At race’s end, Joey Logano doesn’t want to be a ‘hypocrite’

(Photo by Ed Zurga/Getty Images)
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Joey Logano doesn’t want to be that guy.

The Team Penske driver wants to avoid criticizing another driver’s bold, late-race move that causes an accident, only to turn around and make a similar choice that results in an equal or worse outcome.

Logano’s declaration comes a week after a move by Denny Hamlin with 26 laps left at Kansas Speedway took Logano, Hamlin and Kyle Larson out of the race.

“I feel like I am one of the hardest racers out there, and I would be quite the hypocrite if I asked why (Hamlin) was racing so hard,” Logano said Friday at Dover International Speedway. “If you ask me, that is what fans show up to the racetrack to see. They come to watch a race. They expect us to race. They don’t expect us to just say, ‘Oh, go ahead.’ They expect us to race and that is what they pay money to see. I am going to race hard. I know that.”

Logano said he doesn’t blame Hamlin for making the move, which spun Hamlin and Logano’s teammate, Brad Keselowski. The smoke from both blinded Logano, who plowed into Hamlin’s driver-side door. Kyle Larson was also involved.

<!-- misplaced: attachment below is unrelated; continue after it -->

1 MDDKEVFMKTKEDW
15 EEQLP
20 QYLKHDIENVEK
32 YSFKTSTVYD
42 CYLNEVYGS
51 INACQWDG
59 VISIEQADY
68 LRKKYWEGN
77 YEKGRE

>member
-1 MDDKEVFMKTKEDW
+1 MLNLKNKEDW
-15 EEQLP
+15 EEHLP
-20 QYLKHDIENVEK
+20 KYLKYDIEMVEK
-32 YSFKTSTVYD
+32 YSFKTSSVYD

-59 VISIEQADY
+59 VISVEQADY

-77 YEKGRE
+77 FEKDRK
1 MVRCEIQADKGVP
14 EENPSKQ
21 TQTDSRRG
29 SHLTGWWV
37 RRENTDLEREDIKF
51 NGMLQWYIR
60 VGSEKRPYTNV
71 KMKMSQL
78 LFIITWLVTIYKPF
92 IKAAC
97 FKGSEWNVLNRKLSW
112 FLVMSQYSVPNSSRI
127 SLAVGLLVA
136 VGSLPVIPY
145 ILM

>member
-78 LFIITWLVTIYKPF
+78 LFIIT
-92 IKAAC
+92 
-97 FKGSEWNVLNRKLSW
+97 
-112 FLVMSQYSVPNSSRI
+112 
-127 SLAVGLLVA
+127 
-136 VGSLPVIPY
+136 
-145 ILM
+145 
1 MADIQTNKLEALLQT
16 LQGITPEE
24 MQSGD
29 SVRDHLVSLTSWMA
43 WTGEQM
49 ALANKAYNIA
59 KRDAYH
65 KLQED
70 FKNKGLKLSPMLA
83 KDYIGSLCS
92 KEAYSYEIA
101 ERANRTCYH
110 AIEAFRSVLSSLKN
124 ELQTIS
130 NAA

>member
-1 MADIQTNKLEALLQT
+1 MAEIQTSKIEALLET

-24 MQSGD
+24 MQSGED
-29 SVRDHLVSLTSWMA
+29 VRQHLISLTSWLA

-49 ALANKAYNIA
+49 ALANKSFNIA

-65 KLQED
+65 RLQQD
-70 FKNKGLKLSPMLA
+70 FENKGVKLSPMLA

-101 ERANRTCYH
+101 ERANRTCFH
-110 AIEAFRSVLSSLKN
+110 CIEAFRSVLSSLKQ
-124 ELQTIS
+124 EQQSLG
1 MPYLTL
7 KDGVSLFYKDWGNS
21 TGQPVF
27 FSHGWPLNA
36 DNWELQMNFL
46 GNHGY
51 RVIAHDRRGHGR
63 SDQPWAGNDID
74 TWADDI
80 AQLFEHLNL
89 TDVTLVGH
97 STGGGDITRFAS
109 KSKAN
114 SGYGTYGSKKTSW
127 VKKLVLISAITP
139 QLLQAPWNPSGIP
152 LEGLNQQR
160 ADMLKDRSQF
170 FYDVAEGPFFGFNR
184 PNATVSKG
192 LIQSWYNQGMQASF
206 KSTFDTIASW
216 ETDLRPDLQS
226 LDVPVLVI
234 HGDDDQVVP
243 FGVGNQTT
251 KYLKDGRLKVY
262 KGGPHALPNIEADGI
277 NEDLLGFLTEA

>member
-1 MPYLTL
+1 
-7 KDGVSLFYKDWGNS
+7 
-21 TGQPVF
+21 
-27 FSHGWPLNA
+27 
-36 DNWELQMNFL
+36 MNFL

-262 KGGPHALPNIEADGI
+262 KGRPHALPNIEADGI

Hamlin is already qualified for the Chase for the Sprint Cup thanks to his Daytona 500 win. Logano, who is seventh in the points, has yet to win. He starts 22nd Sunday at Dover.

“We are racing and these things are hard to drive,” Logano said. “We are going to make mistakes. There is a win on the line and it is a big deal. It is hard to do at the Sprint Cup level, and anytime you have a shot it is expected out of us, not just from the fans but from the teams, to go out and make the most of it and make it happen. When I look at Denny’s move, I would do the same thing if I was him, so I don’t really have any room to speak.”

Logano learned an aggressive driving style benefitted him after he only won three races in his first five full Sprint Cup seasons.

“I figured out what works for me, and I kind of found that technique and what that is for me to be able to race,” Logano said. “Some moves like that early in the race and you may say, ‘Why did you do that?’ But the fact of the matter is with 30 (laps) to go, you gotta race. That is part of it.”

Logano noted that many races have been won by a driver in a weaker car making “spectacular moves and gutsy calls” at the right time on the track or pit road.

“That aggressive look at things sometimes goes wrong but sometimes goes really right and you have a fifth or sixth-place car win the race,” Logano said. “I think it is entertaining. Is there more than one way to win a race? Of course there is. That is why you have to change your approach to each track and each race and scenario depending on what you have that day.”